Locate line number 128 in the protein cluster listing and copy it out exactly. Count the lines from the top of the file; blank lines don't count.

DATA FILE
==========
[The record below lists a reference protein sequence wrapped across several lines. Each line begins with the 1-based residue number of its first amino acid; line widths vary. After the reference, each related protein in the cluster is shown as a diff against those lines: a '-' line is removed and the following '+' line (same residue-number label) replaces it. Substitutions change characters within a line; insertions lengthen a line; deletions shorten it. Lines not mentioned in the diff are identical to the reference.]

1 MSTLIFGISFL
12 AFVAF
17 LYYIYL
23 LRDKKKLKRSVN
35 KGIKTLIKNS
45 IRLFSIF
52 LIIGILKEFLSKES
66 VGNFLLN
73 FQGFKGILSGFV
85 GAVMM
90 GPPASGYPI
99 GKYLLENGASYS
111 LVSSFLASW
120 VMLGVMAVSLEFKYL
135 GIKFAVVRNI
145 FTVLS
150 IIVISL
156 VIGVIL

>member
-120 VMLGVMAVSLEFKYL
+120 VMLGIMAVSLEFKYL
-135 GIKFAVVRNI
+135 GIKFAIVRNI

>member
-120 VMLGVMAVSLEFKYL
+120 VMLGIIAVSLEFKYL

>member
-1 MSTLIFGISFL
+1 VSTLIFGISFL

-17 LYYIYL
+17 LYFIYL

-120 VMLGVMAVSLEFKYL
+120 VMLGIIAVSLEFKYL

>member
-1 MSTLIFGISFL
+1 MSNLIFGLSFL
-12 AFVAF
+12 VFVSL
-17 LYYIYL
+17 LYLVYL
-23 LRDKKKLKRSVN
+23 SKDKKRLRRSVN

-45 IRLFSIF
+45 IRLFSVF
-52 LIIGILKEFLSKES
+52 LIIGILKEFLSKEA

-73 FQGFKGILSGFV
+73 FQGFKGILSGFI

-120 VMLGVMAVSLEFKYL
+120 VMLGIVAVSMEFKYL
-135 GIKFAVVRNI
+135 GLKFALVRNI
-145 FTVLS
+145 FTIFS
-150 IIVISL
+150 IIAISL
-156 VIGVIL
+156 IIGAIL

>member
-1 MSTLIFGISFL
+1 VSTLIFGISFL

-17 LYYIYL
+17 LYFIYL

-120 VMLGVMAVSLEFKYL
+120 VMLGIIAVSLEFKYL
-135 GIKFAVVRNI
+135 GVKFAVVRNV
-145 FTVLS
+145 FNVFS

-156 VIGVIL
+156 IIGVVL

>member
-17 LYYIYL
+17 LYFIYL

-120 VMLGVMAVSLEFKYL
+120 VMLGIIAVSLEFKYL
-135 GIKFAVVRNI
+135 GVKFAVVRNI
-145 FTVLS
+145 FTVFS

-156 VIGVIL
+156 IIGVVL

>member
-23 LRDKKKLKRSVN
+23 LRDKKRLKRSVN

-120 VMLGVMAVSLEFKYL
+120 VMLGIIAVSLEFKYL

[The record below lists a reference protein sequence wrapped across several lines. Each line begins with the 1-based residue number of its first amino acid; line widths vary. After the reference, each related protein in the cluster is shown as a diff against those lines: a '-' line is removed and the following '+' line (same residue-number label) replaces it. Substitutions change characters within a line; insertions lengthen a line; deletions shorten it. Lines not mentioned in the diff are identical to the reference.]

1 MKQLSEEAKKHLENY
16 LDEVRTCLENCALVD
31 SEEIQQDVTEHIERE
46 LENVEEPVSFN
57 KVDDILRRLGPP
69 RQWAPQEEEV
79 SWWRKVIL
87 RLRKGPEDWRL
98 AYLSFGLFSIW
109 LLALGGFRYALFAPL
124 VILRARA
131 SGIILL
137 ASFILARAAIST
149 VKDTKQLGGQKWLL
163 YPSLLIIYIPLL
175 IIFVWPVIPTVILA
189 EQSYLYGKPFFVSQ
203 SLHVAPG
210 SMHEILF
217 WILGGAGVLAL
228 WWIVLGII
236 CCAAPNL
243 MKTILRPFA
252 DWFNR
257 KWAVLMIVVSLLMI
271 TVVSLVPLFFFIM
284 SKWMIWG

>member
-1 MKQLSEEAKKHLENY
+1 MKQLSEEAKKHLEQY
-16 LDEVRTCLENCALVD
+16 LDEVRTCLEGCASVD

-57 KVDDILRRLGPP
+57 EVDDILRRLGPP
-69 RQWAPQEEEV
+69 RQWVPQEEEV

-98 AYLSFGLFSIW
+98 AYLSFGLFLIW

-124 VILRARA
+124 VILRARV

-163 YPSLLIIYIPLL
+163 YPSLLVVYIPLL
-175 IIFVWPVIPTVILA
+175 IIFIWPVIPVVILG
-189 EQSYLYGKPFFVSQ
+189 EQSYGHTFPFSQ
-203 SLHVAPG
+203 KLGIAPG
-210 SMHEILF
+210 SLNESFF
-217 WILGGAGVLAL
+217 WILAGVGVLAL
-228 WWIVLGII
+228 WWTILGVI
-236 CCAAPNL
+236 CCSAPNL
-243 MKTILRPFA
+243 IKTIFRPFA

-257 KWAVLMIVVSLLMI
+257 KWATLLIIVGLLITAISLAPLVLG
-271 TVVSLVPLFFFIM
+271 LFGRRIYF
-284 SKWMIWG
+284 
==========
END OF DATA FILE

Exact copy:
-124 VILRARA